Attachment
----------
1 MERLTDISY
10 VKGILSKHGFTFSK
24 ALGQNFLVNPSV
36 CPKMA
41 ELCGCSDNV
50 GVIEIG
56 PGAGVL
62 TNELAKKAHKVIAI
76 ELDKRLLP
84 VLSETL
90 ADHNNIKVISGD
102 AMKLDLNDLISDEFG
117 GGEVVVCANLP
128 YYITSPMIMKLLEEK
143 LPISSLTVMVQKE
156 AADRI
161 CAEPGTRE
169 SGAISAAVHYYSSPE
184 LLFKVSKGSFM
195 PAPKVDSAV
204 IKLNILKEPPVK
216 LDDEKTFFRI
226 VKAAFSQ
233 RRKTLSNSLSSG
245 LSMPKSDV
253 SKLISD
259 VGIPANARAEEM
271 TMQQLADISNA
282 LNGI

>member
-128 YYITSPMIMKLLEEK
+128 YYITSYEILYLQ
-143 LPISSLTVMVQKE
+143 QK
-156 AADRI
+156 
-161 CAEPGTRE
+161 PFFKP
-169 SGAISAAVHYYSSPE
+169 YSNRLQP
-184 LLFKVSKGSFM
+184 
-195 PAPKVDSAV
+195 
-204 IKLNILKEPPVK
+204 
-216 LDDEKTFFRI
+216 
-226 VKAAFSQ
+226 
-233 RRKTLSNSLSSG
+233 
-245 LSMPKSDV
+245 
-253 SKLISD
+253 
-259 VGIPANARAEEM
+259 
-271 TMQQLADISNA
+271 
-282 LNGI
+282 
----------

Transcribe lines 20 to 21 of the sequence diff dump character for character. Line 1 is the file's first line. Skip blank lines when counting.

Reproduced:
195 PAPKVDSAV
204 IKLNILKEPPVK